As winds return, fire threatens large swath of Santa Rosa, surrounds Oakmont

Conditions are expected to deteriorate today amid an unprecedented battle to save thousands of Santa Rosa homes.|

Uncontrolled wildfires burned in Santa Rosa and across Sonoma County for a second day Tuesday, adding to a deadly natural disaster that continued to outflank firefighters and menace rural and urban residents, with conditions expected to deteriorate again today.

The fires extended existing evacuation orders covering 20,000 people and prompted new directives into Tuesday night, when flames threatened Oakmont on three sides and nipped at the eastern edges of Santa Rosa in Bennett Valley and along Highway 12.

With the heavy smoke lifting and breezes increasing Tuesday evening, the new flare-ups were a distressing sign of flames potentially extending into another heavily populated area of the city. Winds are forecast to pick up further and shift through Wednesday and Thursday, according to the National Weather Service.

The largest of the blazes, the Tubbs fire, was threatening at least 16,000 homes, authorities said.

“We're not taking any chances. We don't know what the wind is going to do,” said Santa Rosa Fire Chief Tony Gossner, who is helping manage the Tubbs fire, which had burned 28,000 acres. “We're concerned for sure.”

The causes of the fires were undetermined Tuesday.

Evacuations launched late Tuesday by the Sonoma County Sheriff's Office included residents near Bennett Valley Golf Course, greater Montgomery Village and north of Geyserville along Ida Clayton Road.

Orders were also issued for the wooded Annadel Heights area, bordered to the north by Parktrail Drive and to the west by Summerfield Road. To the east, fire continues to burn in 5,000-acre Trione-Annadel State Park, which divides Annadel Heights from Oakmont.

The local death toll rose to 16 on Tuesday, including 11 fatalities in the Tubbs fire. Three deaths were confirmed in the inferno that burned through Redwood Valley in Mendocino County and two occurred in Napa County.

Together, wildland blazes in Sonoma, Napa, Lake and Mendocino counties have burned 90,000 acres since late Sunday

Officials stressed that Sonoma County fires were uncontained and presented a serious risk to public safety in the coming days, with pockets of flame burning within the existing perimeters and new fronts pushing outward from the foothills of Windsor in the north to rugged terrain overlooking Sonoma Valley further south.

“That's really discouraging to hear,” Sonoma County Supervisor Shirlee Zane said during Tuesday's board meeting. More than 24 hours after the Tubbs fire broke out in Calistoga and stormed across the Napa-Sonoma border into Santa Rosa, firefighters were scrambling to catch up.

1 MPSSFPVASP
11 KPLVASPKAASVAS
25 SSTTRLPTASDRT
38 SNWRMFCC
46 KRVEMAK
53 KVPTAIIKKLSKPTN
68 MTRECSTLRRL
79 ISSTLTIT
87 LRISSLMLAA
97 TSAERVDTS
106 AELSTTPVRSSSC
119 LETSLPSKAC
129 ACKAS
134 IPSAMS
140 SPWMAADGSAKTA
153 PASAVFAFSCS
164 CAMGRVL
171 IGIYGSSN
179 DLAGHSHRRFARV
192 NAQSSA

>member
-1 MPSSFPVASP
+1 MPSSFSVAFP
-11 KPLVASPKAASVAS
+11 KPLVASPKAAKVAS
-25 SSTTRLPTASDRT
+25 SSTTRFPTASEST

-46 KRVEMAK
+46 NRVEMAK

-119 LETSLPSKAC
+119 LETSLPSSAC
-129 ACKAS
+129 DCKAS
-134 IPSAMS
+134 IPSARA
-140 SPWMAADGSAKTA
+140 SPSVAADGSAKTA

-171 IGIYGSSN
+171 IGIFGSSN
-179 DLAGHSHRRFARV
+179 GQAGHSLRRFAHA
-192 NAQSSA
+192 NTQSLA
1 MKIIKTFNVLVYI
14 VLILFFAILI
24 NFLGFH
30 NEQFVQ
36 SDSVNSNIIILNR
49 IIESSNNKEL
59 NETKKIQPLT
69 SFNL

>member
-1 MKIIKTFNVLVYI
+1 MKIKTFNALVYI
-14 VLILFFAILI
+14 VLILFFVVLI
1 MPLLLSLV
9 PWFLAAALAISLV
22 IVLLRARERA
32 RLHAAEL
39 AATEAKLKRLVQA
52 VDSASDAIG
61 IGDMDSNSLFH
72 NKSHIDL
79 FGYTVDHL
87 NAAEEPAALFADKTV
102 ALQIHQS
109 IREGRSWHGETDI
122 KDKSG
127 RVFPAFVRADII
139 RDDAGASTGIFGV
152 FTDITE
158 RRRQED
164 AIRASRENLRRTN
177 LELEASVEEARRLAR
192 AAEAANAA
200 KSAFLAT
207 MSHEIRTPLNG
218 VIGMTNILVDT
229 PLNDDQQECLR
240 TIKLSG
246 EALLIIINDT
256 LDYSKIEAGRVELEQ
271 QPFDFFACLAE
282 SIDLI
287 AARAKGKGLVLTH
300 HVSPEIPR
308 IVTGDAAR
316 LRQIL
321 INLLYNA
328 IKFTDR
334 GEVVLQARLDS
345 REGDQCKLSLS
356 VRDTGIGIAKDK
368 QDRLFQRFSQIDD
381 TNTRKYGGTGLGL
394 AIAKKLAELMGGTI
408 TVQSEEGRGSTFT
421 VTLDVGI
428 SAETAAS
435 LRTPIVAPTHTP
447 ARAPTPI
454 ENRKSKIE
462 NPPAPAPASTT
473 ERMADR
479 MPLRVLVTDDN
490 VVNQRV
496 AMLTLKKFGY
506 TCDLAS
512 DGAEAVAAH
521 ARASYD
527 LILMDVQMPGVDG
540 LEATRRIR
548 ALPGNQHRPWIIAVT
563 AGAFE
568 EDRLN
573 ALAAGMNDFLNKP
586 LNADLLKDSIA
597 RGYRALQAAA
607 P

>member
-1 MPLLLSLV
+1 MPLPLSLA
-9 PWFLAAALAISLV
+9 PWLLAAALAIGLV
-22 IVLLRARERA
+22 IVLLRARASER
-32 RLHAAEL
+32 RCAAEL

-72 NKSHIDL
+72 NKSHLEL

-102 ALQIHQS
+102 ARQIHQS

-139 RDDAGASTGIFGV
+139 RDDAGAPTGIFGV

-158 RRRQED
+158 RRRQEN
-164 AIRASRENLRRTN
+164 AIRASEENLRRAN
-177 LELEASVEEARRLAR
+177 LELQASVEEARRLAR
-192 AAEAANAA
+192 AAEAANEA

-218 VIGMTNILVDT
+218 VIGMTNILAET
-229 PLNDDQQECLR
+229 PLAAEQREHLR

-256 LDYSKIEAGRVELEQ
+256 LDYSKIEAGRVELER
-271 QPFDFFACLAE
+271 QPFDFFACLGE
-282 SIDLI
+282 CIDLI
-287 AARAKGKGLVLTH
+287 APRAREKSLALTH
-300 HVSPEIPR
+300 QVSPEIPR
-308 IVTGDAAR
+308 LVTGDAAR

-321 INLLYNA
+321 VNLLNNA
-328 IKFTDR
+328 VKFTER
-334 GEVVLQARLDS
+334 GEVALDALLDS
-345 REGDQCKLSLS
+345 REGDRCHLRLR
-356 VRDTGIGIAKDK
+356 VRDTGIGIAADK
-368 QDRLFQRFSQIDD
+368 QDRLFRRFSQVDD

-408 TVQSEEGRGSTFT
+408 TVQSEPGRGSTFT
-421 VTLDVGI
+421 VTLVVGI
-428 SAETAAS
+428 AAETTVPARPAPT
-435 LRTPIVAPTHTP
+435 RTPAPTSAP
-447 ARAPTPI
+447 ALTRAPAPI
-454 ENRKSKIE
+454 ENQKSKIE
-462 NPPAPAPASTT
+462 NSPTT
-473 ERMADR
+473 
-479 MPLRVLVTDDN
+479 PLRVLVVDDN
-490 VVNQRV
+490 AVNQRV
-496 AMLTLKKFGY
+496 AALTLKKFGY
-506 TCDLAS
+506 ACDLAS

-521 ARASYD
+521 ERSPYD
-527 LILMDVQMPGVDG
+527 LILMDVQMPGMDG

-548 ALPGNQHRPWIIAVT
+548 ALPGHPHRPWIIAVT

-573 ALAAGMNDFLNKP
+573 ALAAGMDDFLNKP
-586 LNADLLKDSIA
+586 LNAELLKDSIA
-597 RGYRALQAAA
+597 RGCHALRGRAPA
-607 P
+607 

It's “really kind of horrifying,” Zane said. “There really aren't enough words to explain the type of grief in our community right now.”

Rep. Mike Thompson, D-St. Helena, noted the unprecedented scope of the fires burning across the region.

“We have never been taxed by a natural disaster to the extent we are being taxed now,” he told an audience of about 600 people Tuesday night at Santa Rosa High School.

Fires across the region have destroyed up to 3,000 structures, according to Cal Fire.

Most of those losses occurred in the firestorm early Monday in the neighborhoods of northwest Santa Rosa, in Coffey Park, and to the east across Highway 101 in the Mark West-Larkfield area and the hilly, upscale subdivisions of Fountaingrove.

Added to that official list Tuesday were 75 homes lost along Bennett Ridge in east Santa Rosa, where residents walked their hillside neighborhood and compiled their own grim survey of the damage - more than 20 homes on Rollo Road, 20 on Bardy Road, 25 on Bennett Ridge and nine on Old Bennett Ridge

Surviving homes totaled about 35, according to the residents' tally.

“Lost. Lost. Lost. Lost. All these houses are just burned to the ground,” said Rollo Road resident Matt Jennings.

Trouble flared again late Monday - and reared in the same area late Tuesday - in eastern Santa Rosa, when the Nuns fire, centered in Sonoma Valley, ignited a rugged wooded canyon along White Oak Drive in the exclusive Wild Oak subdivision above Oakmont, threatening more than a dozen luxury homes.

The first Santa Rosa firefighters arrived at 10:43 p.m. Monday and quickly called for backup after seeing not only scrub brush burning but also manzanita and fir trees exploding, said Capt. Mike Harrison.

The winds were nowhere near like those that whipped the deadly Tubbs fire across the northern end of Santa Rosa, but they were stiff enough to make firefighters concerned about being so far up a narrow, dead-end road covered by trees, he said.

Three hours of work by the crews, including Sebastopol firefighters, kept the fire away from the homes.

“It's good that we got here in time to make a difference,” Harrison said.

Thankful residents in the area included Valerie Stamps, mother of world-class runner and Santa Rosa native Julia Stamps Mallon. She walked up the driveway and thanked the firefighters for saving her daughter's home.

“I am so impossibly grateful to them,” Valerie Stamps said.

But fire officials also faced continued questions over their deployment of resources, especially the limited use of air tankers to fight the Sonoma County blazes.

“Where are the f---ing fire aircraft?” Ryan Wilber, a Santa Rosa criminal defense attorney wrote on Facebook Tuesday. “No one has heard or seen them. We see them when there are other fires.”

Cal Fire Chief Ken Pimlott said at a media briefing Tuesday that “we have access to almost every aviation and firefighting aviation asset in the country right now.”